Gold Reclaims $1,800; Silver Dips


Silver edged lower on Thursday while gold, silver and palladium moved ahead. Gold ended above $1,800 an ounce for the first time since scoring a six-week high on Monday.

Gold for December delivery rose $3.80, or 0.2%, to settle at $1,802.60 an ounce on the Comex division of the New York Mercantile Exchange.

"Solid losses in the U.S. dollar index today are prompting some buying interest in the precious metals markets. A U.S. GDP report that was downbeat and which fell into the camp of the U.S. monetary policy doves, who want the Federal Reserve to hold off on tapering its monetary policy stimulus, was also friendly for the metals markets today," Jim Wyckoff, a senior analyst at Kitco Inc, said in a daily research note.

Gold futures ranged from a low $1,793.10 to a high of $1,812.70. They gained 0.3% on Wednesday, they lost 0.7% on Tuesday, and they climbed 0.6% on Monday for their highest settlement since Sept. 14.

Silver for December delivery shed 7.1 cents, or 0.3%, to close at $24.12 an ounce. Silver futures traded between $24.02 and $24.31. They added 0.4% on Wednesday, they fell 2.1% on Tuesday, and they rose 0.6% on Monday for their best finish since Sept. 3.

In other precious metals futures on Thursday:

  • January platinum rose $4.60, or 0.5%, to $1,023.90 an ounce, ranging from $1,008.90 to $1,022.90.

  • Palladium for December delivery tacked on $15.10, or 0.8%, to $1,989.40 an ounce, trading between $1,951.50 and $2,011.

US Mint Bullion Sales in 2021

Published United States Mint bullion sales were unchanged Thursday. Below is a sales breakdown of U.S. Mint bullion products with columns listing the number of coins sold during varying periods.

US Mint Bullion Sales (# of coins)
Thursday Last Week This Week August September October 2021 Sales
$50 American Eagle 1 Oz Gold Coin 0 21,000 17,500 112,000 67,500 132,000 945,500
$25 American Eagle 1/2 Oz Gold Coin 0 3,000 4,000 21,000 4,000 7,000 88,000
$10 American Eagle 1/4 Oz Gold Coin 0 8,000 10,000 34,000 8,000 22,000 150,000
$5 American Eagle 1/10 Oz Gold Coin 0 30,000 30,000 50,000 35,000 85,000 450,000
$50 American Buffalo 1 Oz Gold Coin 0 4,000 2,000 27,500 24,000 38,500 298,000
$1 American Eagle 1 Oz Silver Coin 0 576,000 0 3,930,000 2,735,000 1,076,000 26,751,500
$100 American Eagle 1 Oz Platinum Coin 0 0 0 0 0 0 75,000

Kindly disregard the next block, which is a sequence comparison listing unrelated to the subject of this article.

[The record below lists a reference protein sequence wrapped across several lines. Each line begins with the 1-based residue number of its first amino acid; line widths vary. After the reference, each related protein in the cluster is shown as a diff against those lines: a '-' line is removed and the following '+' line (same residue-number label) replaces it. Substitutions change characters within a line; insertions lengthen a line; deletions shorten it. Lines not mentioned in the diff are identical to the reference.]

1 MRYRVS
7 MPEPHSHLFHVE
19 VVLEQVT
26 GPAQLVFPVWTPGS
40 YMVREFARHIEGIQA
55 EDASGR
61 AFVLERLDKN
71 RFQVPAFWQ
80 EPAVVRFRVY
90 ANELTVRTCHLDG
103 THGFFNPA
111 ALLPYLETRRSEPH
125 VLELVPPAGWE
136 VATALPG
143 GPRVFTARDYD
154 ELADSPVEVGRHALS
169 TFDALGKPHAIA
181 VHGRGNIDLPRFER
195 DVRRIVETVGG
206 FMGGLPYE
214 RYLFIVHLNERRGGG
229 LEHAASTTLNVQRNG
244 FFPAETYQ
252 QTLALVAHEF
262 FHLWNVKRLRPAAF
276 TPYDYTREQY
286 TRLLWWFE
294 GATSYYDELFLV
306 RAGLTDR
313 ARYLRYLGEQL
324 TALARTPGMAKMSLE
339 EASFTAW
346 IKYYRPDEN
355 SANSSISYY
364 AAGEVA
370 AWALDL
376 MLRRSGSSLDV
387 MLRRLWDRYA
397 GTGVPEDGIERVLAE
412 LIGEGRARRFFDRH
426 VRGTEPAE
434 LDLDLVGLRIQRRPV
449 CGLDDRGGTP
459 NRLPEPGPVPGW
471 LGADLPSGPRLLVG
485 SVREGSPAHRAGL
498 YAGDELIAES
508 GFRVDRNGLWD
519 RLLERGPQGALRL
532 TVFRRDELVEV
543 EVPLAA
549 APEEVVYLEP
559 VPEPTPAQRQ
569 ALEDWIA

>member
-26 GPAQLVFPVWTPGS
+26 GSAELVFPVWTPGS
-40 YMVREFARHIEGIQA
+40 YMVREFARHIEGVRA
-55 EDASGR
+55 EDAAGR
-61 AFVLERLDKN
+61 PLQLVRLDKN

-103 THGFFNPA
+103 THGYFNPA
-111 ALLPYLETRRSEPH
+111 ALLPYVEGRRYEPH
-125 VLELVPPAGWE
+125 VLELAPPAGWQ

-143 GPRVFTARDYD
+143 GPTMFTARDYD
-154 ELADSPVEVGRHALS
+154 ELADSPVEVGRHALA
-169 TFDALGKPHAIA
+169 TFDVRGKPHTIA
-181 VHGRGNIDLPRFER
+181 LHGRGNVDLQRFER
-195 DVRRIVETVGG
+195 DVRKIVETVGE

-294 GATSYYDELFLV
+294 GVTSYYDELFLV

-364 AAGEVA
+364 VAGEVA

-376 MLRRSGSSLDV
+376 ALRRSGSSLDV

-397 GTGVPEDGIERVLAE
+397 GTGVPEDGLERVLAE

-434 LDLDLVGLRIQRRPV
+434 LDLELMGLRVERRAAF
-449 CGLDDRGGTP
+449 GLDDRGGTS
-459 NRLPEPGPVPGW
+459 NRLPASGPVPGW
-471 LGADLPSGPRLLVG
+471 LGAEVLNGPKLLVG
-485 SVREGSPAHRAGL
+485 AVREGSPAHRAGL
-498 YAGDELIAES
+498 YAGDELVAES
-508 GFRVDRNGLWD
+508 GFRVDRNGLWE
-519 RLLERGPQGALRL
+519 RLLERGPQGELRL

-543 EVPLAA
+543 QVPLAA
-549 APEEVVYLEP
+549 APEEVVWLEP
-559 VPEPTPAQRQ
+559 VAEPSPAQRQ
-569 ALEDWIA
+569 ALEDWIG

Tuskegee Airmen 5 oz Silver Coin 0 0 0 0 0 0 52,900


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Kaiser Wilhelm

Unobtainium, on the other hand, rose to a recent high of a trillion dollars an ounce. Just a few more grams of that and the government’s new programs will be all paid for.

Larry T


What are you talking about? These are Joe’s new programs. Joe has told you those programs won’t cost a cent! It may cost us 350 trillion cents (or pennies to be correct), but not one cent. What do you think about those ‘families’ seperated at our border getting $450,000 per person? We may need that Unobtainium after all! I was just wondering if those illegal immigrants will have to pay taxes on that money.

Kaiser Wilhelm

Wonder no more, Larry. We can assume this will follow the standard pattern of taxation, which is the higher your bracket the less you pay percentage-wise, and when you get far enough up there you either pay nothing or the government gives you other people’s money. Truth, justice and the American Way!

Last edited 1 month ago by Kaiser Wilhelm
Larry T


Haven’t you heard, ‘and the American Way’ is no longer associated with the Man of Steel. He’s now bi-sexual as well…and yes, I’m serious about this. If Hollywood does another Superman movie, it’ll be much different from the original show. I’ll take the original any day of the week, and twice on Sunday.


Larry, Look! Up in the sky, its a bird, its a plane… The new Super Woke binary Super Man is “Fighting Against Truth, Justice and the American Way!”

Kaiser Wilhelm

Makes sense, Rich, that in retrospect we should now view J. Edgar Hoover and his longtime lover Clyde Tolson as totally Un-American.

Last edited 1 month ago by Kaiser Wilhelm
Kaiser Wilhelm

This brings up a very puzzling topic for me, Larry. I’ve never understood the rationale behind how in popular culture someone who is either born with or in some peculiar manner acquires special powers is thought of being deserving of the “hero” nomenclature. To my way of thinking it is instead the average man or woman who is able to rise above their otherwise ordinary stature – the likes of Oskar Schindler, Sophie Scholl or Audie Murphy in WWII, for example – to perform unbelievably courageous deeds who is worthy of that title.

“From caring comes courage.”

  • Lao Tzu

Kaiser – What really matters is if your child(ren) view you as a Hero.

Kaiser Wilhelm

Now that is a truly beautiful statement, Mammoth. Well said indeed!

Last edited 1 month ago by Kaiser Wilhelm
Kaiser Wilhelm

And I must say, Mammoth, that for all that they’ve already been through in their lives, my son of 45 and my daughters of 43 are heroes in my eyes as well.